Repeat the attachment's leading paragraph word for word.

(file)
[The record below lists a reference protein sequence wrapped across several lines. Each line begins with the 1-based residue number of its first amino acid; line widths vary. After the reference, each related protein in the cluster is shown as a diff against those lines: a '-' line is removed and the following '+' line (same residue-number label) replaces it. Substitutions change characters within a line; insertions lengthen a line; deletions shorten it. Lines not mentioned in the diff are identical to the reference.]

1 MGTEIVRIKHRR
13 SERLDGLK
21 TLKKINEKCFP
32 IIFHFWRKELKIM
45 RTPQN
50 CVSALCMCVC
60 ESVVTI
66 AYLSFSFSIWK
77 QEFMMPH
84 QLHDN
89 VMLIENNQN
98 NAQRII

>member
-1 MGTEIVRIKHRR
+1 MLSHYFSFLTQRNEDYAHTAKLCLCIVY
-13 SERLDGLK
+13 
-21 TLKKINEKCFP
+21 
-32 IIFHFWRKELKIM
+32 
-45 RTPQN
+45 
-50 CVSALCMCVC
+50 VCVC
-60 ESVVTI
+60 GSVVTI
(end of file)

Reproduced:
[The record below lists a reference protein sequence wrapped across several lines. Each line begins with the 1-based residue number of its first amino acid; line widths vary. After the reference, each related protein in the cluster is shown as a diff against those lines: a '-' line is removed and the following '+' line (same residue-number label) replaces it. Substitutions change characters within a line; insertions lengthen a line; deletions shorten it. Lines not mentioned in the diff are identical to the reference.]